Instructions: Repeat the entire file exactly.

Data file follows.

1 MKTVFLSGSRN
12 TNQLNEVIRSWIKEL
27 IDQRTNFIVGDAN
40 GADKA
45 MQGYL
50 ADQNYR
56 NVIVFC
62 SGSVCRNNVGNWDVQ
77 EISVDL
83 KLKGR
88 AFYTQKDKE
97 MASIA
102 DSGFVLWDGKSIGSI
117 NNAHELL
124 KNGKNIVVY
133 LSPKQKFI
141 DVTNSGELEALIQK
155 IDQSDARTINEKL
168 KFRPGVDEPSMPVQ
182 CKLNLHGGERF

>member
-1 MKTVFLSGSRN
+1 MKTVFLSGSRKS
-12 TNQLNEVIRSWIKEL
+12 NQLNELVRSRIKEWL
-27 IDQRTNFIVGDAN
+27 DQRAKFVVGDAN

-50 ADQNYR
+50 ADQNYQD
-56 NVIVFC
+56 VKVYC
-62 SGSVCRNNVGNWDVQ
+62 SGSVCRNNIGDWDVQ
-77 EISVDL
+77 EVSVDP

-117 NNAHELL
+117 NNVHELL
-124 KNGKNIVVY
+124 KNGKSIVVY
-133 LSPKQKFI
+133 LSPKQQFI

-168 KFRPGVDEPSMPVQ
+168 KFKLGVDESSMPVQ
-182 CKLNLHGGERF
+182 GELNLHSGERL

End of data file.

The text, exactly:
1 MKTVFLSGSRN
12 TNQLNEVIRSWIKEL
27 IDQRTNFIVGDAN
40 GADKA
45 MQGYL
50 ADQNYR
56 NVIVFC
62 SGSVCRNNVGNWDVQ
77 EISVDL
83 KLKGR
88 AFYTQKDKE
97 MASIA
102 DSGFVLWDGKSIGSI
117 NNAHELL
124 KNGKNIVVY
133 LSPKQKFI
141 DVTNSGELEALIQK
155 IDQSDARTINEKL
168 KFRPGVDEPSMPVQ
182 CKLNLHGGERF

>member
-1 MKTVFLSGSRN
+1 MKTVFLSGSRKS
-12 TNQLNEVIRSWIKEL
+12 NQLNELVRSRIKEWL
-27 IDQRTNFIVGDAN
+27 DQRAKFVVGDAN

-50 ADQNYR
+50 ADQNYQD
-56 NVIVFC
+56 VKVYC
-62 SGSVCRNNVGNWDVQ
+62 SGSVCRNNIGDWDVQ
-77 EISVDL
+77 EVSVDP

-117 NNAHELL
+117 NNVHELL
-124 KNGKNIVVY
+124 KNGKSIVVY
-133 LSPKQKFI
+133 LSPKQQFI

-168 KFRPGVDEPSMPVQ
+168 KFKLGVDESSMPVQ
-182 CKLNLHGGERF
+182 GELNLHSGERL